We are living -- according to some -- on the brink of a nanotechnology revolution, where matter is engineered at a scale thousands of times smaller than the eye can see, and familiar materials behave in unexpected ways. This revolution, if successful, will turn our world upside down.
Nanotechnology gives us increasing control over the material world, providing opportunities to enhance existing technologies and develop new ones. The opportunities seem endless, from building stronger, lighter materials and manufacturing tremendously powerful yet incredibly small computers, to developing new sustainable energy sources and devising personalized cures for cancer.
More than 500 manufacturer-identified nanotechnology consumer products are now on the market, from cosmetics to car parts to tableware. By 2014 an estimated US$2.6 trillion in manufactured goods around the world (or 15 percent of total global output) will use this technology, building on the research of scientists in some 100 nations around the world. If current projections are right, nanotechnology has the potential to have an impact on nearly every industry and virtually every aspect of our lives.
Yet nanotechnology is also shaking up our understanding of what makes something harmful. At the nanometer scale (about 50,000 times smaller than the width of a human hair), matter behaves in unusual ways: Weak materials become strong, inert materials become active, and benign materials become harmful.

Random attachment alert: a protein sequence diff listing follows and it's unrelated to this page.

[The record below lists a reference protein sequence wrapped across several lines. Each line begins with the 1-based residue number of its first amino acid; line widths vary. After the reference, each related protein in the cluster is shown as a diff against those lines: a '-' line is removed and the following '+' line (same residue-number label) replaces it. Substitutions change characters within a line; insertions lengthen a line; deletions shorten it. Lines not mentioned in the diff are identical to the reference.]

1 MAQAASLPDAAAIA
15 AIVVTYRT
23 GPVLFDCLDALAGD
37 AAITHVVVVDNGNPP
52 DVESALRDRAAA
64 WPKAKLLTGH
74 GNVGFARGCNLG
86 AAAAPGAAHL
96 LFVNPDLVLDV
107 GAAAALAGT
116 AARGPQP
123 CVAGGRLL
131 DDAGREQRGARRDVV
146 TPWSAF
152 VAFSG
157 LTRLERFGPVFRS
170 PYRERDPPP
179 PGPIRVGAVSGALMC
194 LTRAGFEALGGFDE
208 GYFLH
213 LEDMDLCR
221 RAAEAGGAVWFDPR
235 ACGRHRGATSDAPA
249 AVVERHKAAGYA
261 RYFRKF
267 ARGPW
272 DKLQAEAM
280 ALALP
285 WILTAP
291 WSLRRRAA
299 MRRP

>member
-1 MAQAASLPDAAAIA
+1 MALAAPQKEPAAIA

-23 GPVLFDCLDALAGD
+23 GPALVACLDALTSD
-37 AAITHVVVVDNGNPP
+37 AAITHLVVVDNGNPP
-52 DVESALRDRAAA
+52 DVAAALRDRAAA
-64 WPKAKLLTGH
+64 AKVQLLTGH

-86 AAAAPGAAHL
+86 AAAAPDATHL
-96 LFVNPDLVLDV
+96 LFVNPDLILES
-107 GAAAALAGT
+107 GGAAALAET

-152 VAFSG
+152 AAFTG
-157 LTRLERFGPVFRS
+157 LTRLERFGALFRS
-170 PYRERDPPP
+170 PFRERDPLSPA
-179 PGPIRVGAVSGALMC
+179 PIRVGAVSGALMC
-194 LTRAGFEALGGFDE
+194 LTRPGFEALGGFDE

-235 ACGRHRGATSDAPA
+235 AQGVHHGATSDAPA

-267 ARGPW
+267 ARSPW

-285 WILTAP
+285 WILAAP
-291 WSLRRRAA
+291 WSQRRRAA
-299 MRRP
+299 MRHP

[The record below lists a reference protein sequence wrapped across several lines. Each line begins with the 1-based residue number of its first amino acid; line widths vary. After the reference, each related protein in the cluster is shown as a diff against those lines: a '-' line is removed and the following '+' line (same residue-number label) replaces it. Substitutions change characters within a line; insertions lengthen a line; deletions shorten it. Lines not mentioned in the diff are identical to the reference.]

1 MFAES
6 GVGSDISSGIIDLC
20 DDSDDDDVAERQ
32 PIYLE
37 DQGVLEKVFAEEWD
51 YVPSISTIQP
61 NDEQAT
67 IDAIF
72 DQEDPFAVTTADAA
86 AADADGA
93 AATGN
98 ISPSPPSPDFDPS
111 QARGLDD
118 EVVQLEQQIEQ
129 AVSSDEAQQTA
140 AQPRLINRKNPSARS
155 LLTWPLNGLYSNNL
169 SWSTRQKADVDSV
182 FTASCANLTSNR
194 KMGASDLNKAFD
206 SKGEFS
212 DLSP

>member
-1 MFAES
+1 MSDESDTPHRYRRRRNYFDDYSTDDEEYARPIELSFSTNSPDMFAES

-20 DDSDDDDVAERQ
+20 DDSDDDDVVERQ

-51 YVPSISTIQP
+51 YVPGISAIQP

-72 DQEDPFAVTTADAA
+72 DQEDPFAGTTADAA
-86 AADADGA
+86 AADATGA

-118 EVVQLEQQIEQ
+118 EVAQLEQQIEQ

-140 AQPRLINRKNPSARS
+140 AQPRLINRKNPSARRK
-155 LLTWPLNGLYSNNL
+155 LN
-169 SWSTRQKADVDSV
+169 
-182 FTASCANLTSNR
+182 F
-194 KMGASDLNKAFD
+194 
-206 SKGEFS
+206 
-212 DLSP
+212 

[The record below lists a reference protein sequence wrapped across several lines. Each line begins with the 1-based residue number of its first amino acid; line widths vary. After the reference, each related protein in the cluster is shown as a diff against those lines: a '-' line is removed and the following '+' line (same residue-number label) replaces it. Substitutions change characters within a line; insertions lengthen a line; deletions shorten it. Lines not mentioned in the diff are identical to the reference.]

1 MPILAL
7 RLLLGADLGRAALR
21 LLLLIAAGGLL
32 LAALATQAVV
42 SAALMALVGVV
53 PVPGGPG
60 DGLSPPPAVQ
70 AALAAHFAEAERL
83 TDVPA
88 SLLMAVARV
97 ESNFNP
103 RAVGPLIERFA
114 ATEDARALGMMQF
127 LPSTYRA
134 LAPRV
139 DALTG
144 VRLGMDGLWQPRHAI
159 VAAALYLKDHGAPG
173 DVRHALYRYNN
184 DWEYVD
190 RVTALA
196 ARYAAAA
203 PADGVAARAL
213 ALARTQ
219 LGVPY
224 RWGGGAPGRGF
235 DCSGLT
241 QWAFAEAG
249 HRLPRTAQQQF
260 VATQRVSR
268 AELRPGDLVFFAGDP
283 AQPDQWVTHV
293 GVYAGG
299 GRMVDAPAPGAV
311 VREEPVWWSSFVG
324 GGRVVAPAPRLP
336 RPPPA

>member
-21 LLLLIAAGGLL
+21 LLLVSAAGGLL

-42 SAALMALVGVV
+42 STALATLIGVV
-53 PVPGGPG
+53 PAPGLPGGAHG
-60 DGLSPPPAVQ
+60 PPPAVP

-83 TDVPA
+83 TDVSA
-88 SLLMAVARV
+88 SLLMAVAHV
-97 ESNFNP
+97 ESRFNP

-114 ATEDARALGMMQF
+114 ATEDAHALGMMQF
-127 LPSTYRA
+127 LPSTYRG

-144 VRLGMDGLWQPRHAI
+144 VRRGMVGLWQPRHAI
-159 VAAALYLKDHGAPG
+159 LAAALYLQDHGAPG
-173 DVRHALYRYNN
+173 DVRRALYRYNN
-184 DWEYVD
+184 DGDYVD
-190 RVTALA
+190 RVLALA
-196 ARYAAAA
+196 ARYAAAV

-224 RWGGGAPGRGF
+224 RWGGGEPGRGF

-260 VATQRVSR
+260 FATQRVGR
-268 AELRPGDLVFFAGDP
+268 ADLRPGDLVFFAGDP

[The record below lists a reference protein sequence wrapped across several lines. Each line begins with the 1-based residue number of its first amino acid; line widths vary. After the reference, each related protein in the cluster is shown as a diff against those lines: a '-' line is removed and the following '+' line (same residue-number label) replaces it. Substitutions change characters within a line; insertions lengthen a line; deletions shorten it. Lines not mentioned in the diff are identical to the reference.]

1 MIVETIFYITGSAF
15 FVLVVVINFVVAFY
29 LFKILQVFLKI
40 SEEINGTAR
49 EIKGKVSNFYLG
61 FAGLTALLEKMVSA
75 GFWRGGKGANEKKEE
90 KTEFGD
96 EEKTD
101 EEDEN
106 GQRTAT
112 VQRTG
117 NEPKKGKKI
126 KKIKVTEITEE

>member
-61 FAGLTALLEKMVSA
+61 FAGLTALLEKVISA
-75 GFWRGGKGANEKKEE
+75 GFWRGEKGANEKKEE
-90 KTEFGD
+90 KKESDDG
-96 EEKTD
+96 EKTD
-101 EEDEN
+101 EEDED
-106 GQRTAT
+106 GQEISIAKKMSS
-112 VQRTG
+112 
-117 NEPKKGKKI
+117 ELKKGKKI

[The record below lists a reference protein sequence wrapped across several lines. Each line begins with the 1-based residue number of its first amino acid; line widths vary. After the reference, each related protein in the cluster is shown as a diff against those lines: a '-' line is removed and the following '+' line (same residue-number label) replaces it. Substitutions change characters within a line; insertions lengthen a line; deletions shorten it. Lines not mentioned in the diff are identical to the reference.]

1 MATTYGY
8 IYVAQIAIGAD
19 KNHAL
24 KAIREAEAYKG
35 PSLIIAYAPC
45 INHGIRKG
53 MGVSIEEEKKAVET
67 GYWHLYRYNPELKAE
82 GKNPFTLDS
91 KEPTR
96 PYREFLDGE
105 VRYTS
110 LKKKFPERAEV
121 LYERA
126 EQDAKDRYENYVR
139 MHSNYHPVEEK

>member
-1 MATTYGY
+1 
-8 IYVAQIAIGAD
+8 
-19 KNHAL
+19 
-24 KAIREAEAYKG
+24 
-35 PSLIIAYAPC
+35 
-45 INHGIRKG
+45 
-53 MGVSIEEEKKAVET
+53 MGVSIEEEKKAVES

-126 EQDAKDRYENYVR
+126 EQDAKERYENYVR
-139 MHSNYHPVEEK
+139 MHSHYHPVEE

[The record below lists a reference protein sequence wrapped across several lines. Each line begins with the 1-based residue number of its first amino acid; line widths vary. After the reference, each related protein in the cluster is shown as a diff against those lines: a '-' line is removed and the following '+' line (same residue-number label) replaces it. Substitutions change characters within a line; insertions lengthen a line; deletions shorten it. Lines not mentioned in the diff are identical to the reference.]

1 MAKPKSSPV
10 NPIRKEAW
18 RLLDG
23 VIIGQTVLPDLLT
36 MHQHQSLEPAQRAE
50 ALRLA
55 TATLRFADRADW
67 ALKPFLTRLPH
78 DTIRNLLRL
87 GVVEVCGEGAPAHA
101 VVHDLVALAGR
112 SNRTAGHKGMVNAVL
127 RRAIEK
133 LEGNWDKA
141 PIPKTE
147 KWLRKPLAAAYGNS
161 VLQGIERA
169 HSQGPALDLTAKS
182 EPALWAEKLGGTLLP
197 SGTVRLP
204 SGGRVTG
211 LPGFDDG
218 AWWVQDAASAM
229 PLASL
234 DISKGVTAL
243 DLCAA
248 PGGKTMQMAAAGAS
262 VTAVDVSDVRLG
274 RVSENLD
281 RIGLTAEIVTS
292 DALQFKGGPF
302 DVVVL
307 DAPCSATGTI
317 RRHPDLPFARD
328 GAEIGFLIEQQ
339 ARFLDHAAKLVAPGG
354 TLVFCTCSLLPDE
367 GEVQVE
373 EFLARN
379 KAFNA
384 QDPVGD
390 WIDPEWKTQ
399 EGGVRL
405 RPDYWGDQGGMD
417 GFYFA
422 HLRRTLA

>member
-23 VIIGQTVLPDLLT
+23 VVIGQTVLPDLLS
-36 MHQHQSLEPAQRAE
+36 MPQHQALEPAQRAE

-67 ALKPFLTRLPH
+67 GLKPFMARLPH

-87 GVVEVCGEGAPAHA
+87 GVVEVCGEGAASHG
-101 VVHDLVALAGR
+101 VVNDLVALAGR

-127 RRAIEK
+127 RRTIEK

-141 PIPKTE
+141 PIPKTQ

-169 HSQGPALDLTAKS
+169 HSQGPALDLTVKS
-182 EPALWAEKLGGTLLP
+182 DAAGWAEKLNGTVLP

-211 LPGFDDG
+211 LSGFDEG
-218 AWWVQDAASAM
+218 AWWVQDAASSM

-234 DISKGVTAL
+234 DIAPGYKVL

In the same way that iron can be made into products as different as skillets and swords, the usefulness or harmfulness of nanotechnology products depends on how they are crafted at the nanometer scale. As a result, we can no longer rely on conventional ways of managing risk that are based on the raw materials alone.
As the number of products using nanotechnology continues to grow, we need new scientific information on the risks that they might present. Experts in government, industry, academia and elsewhere agree that a long list of questions needs to be addressed if we are to develop nanotechnology as safely as possible.
The challenge we face is to find answers that will enable producers and regulators to make sound decisions based on science, and to develop an oversight system that inspires consumer confidence.
Unfortunately, the global response to this challenge has not been overwhelming. In 2005, the Woodrow Wilson International Center for Scholars Project on Emerging Nanotechnologies looked closely at government-funded research addressing the environmental, health, and safety impact of nanotechnology.
Investment in highly relevant research was low: In the US, it was only an estimated 1 percent of the US$1.1 billion federal investment in nanotechnology research and development.
More worrying was the apparent absence of any strategy behind the research being funded. Even the small handful of relevant studies exploring possible risks lacked a guiding focus, giving no indication that the information developed would help decision-makers ensure that nanotechnology is developed safely over the long term.
The US has been tremendously successful in promoting research strategies that support the use of nanotechnology, and has served as a model that is being duplicated around the world.
But the same strategies that work for developing nanotechnology applications will not help answer the growing list of questions about its possible impact that governments and industry are asking today.